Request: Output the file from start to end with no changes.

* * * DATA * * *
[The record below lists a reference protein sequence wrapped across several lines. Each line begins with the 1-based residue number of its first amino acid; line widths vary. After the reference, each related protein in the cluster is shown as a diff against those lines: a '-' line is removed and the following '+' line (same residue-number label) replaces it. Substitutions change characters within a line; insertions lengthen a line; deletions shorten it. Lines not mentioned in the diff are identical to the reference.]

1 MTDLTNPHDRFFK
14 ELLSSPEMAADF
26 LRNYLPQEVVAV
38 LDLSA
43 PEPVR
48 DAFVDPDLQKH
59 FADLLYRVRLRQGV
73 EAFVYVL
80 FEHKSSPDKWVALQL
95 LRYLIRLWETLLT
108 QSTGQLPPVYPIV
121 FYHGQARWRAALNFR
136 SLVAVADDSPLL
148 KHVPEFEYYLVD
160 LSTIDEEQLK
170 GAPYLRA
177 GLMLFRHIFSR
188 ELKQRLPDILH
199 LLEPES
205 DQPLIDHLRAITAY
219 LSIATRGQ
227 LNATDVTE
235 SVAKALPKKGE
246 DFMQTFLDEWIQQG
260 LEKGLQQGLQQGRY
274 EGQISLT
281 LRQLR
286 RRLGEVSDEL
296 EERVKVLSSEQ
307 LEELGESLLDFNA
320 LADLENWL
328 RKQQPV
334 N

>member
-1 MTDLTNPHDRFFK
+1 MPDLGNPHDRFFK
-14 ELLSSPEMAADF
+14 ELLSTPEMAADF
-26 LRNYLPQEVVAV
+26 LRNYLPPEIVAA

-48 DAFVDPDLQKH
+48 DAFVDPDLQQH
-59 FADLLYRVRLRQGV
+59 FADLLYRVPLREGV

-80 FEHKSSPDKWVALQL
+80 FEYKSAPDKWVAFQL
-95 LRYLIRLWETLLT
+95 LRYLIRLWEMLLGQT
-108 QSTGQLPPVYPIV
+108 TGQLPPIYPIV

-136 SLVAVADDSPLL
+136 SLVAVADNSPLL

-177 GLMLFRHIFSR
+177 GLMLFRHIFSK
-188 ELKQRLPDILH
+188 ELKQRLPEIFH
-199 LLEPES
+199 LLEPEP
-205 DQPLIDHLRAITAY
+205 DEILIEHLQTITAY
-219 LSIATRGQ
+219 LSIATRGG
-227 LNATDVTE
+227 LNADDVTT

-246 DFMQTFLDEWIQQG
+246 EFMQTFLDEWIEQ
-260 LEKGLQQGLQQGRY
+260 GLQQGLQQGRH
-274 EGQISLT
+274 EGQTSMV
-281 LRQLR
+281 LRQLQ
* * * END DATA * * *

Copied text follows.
[The record below lists a reference protein sequence wrapped across several lines. Each line begins with the 1-based residue number of its first amino acid; line widths vary. After the reference, each related protein in the cluster is shown as a diff against those lines: a '-' line is removed and the following '+' line (same residue-number label) replaces it. Substitutions change characters within a line; insertions lengthen a line; deletions shorten it. Lines not mentioned in the diff are identical to the reference.]

1 MTDLTNPHDRFFK
14 ELLSSPEMAADF
26 LRNYLPQEVVAV
38 LDLSA
43 PEPVR
48 DAFVDPDLQKH
59 FADLLYRVRLRQGV
73 EAFVYVL
80 FEHKSSPDKWVALQL
95 LRYLIRLWETLLT
108 QSTGQLPPVYPIV
121 FYHGQARWRAALNFR
136 SLVAVADDSPLL
148 KHVPEFEYYLVD
160 LSTIDEEQLK
170 GAPYLRA
177 GLMLFRHIFSR
188 ELKQRLPDILH
199 LLEPES
205 DQPLIDHLRAITAY
219 LSIATRGQ
227 LNATDVTE
235 SVAKALPKKGE
246 DFMQTFLDEWIQQG
260 LEKGLQQGLQQGRY
274 EGQISLT
281 LRQLR
286 RRLGEVSDEL
296 EERVKVLSSEQ
307 LEELGESLLDFNA
320 LADLENWL
328 RKQQPV
334 N

>member
-1 MTDLTNPHDRFFK
+1 MPDLGNPHDRFFK
-14 ELLSSPEMAADF
+14 ELLSTPEMAADF
-26 LRNYLPQEVVAV
+26 LRNYLPPEIVAA

-48 DAFVDPDLQKH
+48 DAFVDPDLQQH
-59 FADLLYRVRLRQGV
+59 FADLLYRVPLREGV

-80 FEHKSSPDKWVALQL
+80 FEYKSAPDKWVAFQL
-95 LRYLIRLWETLLT
+95 LRYLIRLWEMLLGQT
-108 QSTGQLPPVYPIV
+108 TGQLPPIYPIV

-136 SLVAVADDSPLL
+136 SLVAVADNSPLL

-177 GLMLFRHIFSR
+177 GLMLFRHIFSK
-188 ELKQRLPDILH
+188 ELKQRLPEIFH
-199 LLEPES
+199 LLEPEP
-205 DQPLIDHLRAITAY
+205 DEILIEHLQTITAY
-219 LSIATRGQ
+219 LSIATRGG
-227 LNATDVTE
+227 LNADDVTT

-246 DFMQTFLDEWIQQG
+246 EFMQTFLDEWIEQ
-260 LEKGLQQGLQQGRY
+260 GLQQGLQQGRH
-274 EGQISLT
+274 EGQTSMV
-281 LRQLR
+281 LRQLQ